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Tasks/Continuations and Death of the ThreadPool?

, 15 Aug 2009 CPOL
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Using the VS2010 Tasks namespace.

Contents

Introduction

This article explores the new VS2010 System.Threading.Tasks namespace that has come about due to the ongoing work that is being done with the Microsoft Parallel Extensions to .NET Framework 3.5, June 2008 Community Technology Preview.

As this article is using this namespace, it obviously requires VS2010, so if you haven't got that, sorry but the reading is over I guess. However, if you are still curious, carry on, and let's have a look at what this new namespace can do for us.

Currently

The current support we have for running small work items of code on a background thread, is really to use the System.Threading.ThreadPool, which I have to say I am a real fan of. I actually discuss ThreadPool in detail in one of my old threading articles, should you be interested:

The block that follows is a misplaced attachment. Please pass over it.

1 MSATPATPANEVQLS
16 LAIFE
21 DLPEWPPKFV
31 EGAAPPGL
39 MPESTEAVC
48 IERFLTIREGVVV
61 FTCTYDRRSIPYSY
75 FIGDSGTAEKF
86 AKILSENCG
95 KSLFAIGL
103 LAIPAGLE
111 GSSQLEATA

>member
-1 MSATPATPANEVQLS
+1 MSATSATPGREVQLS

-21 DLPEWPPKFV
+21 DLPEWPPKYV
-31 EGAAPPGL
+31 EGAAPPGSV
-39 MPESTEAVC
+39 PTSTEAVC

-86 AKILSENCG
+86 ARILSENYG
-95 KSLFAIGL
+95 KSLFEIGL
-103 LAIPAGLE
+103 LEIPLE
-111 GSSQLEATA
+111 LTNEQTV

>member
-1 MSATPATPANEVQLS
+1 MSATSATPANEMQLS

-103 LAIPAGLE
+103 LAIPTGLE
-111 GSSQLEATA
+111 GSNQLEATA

The reason I like the ThreadPool is that the ThreadPool does all the nasty thread management stuff for me, and schedules my work item for me when it has time to run it. You would currently use the ThreadPool something like this:

using System;
using System.Threading;

namespace QueueUserWorkItemWithState
{
    // ReportData holds state information for a task that will be
    // executed by a ThreadPool thread.
    public class ReportData
    {
        public int reportID;

        public ReportData(int reportID)
        {
            this.reportID = reportID;
        }
    }

    /// <summary>
    /// Queues a method for execution with a ReportData state object
    /// </summary>
    class Program
    {
        static void Main(string[] args)
        {

            // Queue the task with a state object
            ReportData rd = new ReportData(15);